Description of the project: India produces large quantities of fruits and vegetables, but more than 50% of this is wasted. The project aims to: 1) demonstrate the commercial viability of solar drying of fruits, vegetables and condiments, and convert them into profitable products on a micro enterprise scale; 2) equip rural poor women with solar dryers and train them on proper use. Sthree Sakthi Mahila Samajam installed solar powered air dryers in 2017 under the Socio-Economic Program of AIWC. The technology of dehydration gave several benefits such as minimizing food waste and facilitating higher income to rural women. Cereal grains, vegetables, fruits, etc., can be dried in solar dryers under clean conditions in reasonably short time.

Climate impact: Using solar energy has a direct mitigation benefit and reduces dependence on fossil or bio fuels. With one solar dryer, about 1 t. of liquid and 2.6 t. of semi-liquid raw materials can be dehydrated annually to produce mango bars, fruit candy, etc. This saves 1.2 t. of firewood per year. Additionally, it reduces rotting of fresh fruits, minimizing methane emissions by approximately 20 kg/ton. About 5-6 t. of material can be composted, sequestering 1 t. CO2 more.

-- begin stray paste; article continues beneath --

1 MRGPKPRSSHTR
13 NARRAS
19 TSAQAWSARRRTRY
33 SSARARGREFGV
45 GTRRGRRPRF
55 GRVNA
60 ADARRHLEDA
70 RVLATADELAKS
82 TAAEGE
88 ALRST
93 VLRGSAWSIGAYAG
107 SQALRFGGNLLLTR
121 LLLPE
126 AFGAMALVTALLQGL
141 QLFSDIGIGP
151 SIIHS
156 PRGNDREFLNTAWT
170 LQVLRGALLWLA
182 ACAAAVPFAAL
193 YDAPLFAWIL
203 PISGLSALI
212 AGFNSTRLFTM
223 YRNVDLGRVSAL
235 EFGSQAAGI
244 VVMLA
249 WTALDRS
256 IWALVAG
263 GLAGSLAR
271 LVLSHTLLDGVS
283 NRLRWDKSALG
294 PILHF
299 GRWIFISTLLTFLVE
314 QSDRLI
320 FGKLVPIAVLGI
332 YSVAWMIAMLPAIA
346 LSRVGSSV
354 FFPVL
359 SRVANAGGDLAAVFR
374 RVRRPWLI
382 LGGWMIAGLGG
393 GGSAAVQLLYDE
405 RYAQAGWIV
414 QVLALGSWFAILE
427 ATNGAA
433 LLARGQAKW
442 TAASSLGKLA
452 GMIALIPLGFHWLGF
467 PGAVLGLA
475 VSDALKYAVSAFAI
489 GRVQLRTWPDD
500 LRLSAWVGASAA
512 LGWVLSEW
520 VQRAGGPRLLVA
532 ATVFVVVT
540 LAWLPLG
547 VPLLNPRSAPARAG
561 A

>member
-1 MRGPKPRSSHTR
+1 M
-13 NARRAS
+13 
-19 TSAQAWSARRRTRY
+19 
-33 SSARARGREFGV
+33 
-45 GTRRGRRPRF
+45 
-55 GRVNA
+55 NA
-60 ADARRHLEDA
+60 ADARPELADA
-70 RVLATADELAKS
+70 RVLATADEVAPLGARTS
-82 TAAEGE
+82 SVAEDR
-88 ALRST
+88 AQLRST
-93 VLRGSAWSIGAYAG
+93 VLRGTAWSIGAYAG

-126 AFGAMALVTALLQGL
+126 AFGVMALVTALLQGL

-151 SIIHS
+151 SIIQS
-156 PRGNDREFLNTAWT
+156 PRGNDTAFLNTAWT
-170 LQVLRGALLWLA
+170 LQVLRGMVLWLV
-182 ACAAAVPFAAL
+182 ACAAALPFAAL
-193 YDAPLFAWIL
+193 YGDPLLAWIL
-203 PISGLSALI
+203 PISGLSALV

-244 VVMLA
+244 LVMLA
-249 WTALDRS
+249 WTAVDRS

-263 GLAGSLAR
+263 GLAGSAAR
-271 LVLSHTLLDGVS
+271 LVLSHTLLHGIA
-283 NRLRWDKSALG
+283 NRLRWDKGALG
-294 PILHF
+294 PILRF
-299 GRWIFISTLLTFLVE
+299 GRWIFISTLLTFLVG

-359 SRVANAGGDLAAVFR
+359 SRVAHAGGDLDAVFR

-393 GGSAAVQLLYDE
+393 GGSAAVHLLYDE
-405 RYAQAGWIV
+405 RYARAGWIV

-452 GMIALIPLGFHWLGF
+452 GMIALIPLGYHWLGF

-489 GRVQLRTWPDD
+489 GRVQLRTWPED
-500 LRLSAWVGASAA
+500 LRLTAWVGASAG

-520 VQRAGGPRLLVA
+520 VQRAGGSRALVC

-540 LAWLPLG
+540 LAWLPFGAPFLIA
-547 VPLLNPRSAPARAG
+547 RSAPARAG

Gender impact: In the present project, a self-help group of 12 women operate two dryers in rotation. At any point, four women work on one dryer. Women trained in solar drying prepare hygienic value-added products from local produce. Economic gains include income of Rs.500-800 or Rs.1800-2000 per month (depending on the season and product). Other gender-gains or advantages are reduced work time (2 hours per day), and more time for household work and for other income generating activities.

Scalability / replicability: In 2005-2007, AIWC trained 50 women to start solar drying as an entrepreneurship, and a manual for Solar Food Processing was developed. As a follow up, AIWC introduced a scheme where branches could access assistance under a socio-economic project with one dryer given as grant and a soft loan given to the branch for a second dryer. With two dryers, trained women could start income generating activities by selling the solar dried products on the local market.